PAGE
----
Malcolm Williamson sounds awestruck about the job he starts today, the presidency of Visa International. Words like "amazing" and "exciting" cross his lips as he contemplates "the world's leading consumer payments system" and "one of the top 15 brand names in the world."
But soon it may be his members and employees who are struck-by the organizational windstorm that Mr. Williamson seems intent on kicking up.
After three months of preparing part-time for the Visa job while he finished a five-year stint as group chief executive of Standard Chartered Bank of London, Mr. Williamson suggested last week that easy continuity was not at the top of his agenda.
"I have a list" of issues "and want to tackle them all," he told a group of journalists during Visa meetings in New York last week.
He declined to provide or prioritize the list, but he promised a fresh look at almost everything, including Visa's vaunted and virtually sacrosanct approach to decentralization.
Mr. Williamson, at age 59 the oldest executive to take Visa's helm and the first who did not serve in its management or on its board, may be in a position to bring the most radical changes in the three decades since card industry pioneer Dee W. Hock began building the association's foundations.
Mr. Williamson insists Visa will not rest on its market-leading laurels and says he is inclined to consider new and far-reaching ideas and proposals. Globalization and the advent through consolidation of a few powerful megabanks must change the outlook of a "trade association," as he put it. The time may come to consider some form of privatization or commercialization of Visa or its business lines, though Mr. Williamson did not draw out that scenario because "I haven't got that far."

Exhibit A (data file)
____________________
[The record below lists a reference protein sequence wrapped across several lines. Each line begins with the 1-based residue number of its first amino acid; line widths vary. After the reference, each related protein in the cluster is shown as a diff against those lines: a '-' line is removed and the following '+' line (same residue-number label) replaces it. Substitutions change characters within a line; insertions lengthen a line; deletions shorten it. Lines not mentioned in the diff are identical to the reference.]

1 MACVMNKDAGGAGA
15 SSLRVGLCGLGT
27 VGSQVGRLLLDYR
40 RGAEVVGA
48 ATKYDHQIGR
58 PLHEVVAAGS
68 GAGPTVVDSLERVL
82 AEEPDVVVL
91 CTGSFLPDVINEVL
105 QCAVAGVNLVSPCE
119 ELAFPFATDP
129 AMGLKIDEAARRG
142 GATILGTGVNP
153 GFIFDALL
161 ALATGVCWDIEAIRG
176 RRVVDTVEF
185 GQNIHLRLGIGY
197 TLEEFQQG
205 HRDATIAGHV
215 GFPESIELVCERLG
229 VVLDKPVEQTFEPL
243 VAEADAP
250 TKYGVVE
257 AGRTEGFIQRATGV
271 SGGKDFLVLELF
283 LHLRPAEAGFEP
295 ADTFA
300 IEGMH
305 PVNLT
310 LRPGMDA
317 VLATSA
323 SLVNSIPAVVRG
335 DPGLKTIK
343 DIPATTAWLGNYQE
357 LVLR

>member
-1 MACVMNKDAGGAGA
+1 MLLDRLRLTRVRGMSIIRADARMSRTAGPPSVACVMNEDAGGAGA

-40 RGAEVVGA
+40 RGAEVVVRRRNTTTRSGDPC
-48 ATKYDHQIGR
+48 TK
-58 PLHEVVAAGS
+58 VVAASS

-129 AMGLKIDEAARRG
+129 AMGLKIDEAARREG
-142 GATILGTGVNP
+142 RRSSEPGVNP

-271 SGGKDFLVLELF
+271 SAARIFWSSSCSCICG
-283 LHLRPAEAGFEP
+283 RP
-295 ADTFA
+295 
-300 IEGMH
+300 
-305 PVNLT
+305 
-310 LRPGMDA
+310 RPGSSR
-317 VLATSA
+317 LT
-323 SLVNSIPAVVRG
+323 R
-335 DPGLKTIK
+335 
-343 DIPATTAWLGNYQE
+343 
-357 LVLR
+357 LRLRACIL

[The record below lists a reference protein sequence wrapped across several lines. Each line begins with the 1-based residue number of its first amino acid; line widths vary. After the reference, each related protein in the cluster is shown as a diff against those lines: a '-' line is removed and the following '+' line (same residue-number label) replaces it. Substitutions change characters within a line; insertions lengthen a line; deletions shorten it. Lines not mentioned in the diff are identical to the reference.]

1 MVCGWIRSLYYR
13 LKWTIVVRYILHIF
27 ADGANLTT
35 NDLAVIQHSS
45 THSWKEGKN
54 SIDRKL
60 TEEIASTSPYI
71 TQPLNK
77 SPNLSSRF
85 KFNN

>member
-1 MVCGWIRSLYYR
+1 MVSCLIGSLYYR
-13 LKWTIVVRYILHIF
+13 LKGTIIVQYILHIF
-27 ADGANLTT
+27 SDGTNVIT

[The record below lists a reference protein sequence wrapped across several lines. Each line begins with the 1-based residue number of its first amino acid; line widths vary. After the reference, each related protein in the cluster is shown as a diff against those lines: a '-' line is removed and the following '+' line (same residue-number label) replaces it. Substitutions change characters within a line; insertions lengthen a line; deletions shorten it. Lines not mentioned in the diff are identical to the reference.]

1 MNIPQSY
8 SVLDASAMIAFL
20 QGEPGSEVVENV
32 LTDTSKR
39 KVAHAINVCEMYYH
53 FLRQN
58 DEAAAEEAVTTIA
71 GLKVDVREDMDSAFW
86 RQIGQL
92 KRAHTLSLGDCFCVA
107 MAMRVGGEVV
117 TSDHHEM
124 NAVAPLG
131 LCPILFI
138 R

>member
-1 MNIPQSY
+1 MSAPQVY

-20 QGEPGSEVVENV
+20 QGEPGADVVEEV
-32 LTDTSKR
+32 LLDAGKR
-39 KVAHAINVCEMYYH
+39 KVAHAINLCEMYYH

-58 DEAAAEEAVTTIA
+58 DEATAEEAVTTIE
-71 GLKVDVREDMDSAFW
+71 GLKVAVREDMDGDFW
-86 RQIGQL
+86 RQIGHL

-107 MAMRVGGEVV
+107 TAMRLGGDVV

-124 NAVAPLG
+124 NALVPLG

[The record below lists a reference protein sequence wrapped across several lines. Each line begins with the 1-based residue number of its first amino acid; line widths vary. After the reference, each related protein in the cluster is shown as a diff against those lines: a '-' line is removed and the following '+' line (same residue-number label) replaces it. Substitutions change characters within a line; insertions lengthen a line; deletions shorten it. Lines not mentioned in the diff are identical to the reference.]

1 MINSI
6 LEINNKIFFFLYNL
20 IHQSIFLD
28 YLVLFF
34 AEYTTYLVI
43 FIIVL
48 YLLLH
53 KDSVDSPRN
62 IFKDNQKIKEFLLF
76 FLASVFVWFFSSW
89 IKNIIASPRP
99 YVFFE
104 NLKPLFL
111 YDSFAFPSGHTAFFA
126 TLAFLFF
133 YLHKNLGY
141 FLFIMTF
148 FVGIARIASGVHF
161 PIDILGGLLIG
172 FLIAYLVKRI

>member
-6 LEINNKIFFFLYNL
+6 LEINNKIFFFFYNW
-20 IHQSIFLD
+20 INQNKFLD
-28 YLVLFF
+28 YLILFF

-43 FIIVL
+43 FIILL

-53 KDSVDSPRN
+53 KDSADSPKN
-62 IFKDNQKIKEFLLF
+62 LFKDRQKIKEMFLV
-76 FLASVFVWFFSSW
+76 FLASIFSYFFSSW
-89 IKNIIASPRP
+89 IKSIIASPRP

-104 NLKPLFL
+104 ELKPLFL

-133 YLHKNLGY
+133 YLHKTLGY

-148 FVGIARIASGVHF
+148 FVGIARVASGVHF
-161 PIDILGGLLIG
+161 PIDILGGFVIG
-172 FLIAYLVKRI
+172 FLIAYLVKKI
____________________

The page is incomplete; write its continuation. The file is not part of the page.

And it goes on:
"If members want that, they'll tell me and we would do something about it," Mr. Williamson told the international press gathering. "If not, and they have not, then we are a trade association."
Mr. Hock, who ran Visa from its inception in 1970 until his retirement in 1984, would normally be in tune with radicalism. He might flinch at "trade association"-the Visa he created is a "non stock, member-owned, for- profit" enterprise. He might worry more about any further tinkering with the distribution of power, which seems to be Mr. Williamson's bias.
Mr. Hock's Visa was supposed to resist any centralization of power, relying instead on grass-roots organizations confederated in what are now six autonomous regional companies, one each for the United States, Canada, Latin America-Caribbean, European Union, Asia-Pacific, and Central Europe- Middle East-Africa.
Today, Mr. Hock concedes "we didn't get it 30% right" and "Visa has regressed since." But he still views the upside-down hierarchy as necessary for corporate and institutional success in the next century.
Though there is nothing new about tension between headquarters in San Francisco and regional bases in London, Singapore, and elsewhere, decentralization is still etched in Visa consciousness. Visa's outgoing chief executive officer, Edmund P. Jensen, has been widely praised for getting his regional leaders and boards of directors on to the same strategic pages without violating their sense of independence.
Mr. Williamson is saying openly what the Visa establishment has danced around for years-that it is time to deal with "the balance."
"Matrix management is common now," he said, referring to large companies' dual reporting lines according to both business activities and geographies. "You need some degree of geographical management," but in this case, he added, "maybe more balance."
Mr. Williamson said he confronted a "hugely regionalized and not very functionalized" management legacy at Standard Chartered Bank, where he spent nine years in senior positions. "We went more functional.
"I suspect we haven't the balance now. At least that is my private view." Which suggests he is apt to repeat the Standard Chartered pattern at Visa.
He considers Visa International "heavily run geographically, with different rules and regulations" that can make it difficult to standardize products and pricing for a global market.
Despite these assertions, Mr. Williamson said he was reserving judgment and waiting to get his feet on the ground in California.
"There seem to be some glaring issues that need fixing," given that much has changed in banking and market structures since the 1970s, he said. "I'm not sure I have the answers."